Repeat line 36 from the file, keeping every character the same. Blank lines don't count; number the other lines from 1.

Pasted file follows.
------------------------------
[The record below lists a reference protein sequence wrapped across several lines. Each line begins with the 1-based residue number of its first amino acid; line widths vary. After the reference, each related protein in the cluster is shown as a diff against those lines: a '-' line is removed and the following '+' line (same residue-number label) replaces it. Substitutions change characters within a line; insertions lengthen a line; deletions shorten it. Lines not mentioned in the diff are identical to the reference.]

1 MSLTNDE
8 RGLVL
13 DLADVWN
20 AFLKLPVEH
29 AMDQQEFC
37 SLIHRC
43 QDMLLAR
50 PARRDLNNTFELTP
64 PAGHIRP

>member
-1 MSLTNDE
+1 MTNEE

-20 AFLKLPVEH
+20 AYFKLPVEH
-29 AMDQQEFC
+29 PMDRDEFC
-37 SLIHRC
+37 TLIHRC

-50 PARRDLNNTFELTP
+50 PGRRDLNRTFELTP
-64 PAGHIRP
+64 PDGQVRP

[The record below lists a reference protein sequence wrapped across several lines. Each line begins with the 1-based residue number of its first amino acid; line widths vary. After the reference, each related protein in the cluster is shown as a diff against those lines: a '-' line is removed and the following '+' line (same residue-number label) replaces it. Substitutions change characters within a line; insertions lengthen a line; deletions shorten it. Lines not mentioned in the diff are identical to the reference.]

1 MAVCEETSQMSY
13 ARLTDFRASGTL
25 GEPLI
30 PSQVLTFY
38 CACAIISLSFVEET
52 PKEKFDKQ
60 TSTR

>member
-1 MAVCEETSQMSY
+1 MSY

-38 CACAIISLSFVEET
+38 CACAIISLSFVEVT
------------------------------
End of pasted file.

+38 CACAIISLSFVEVT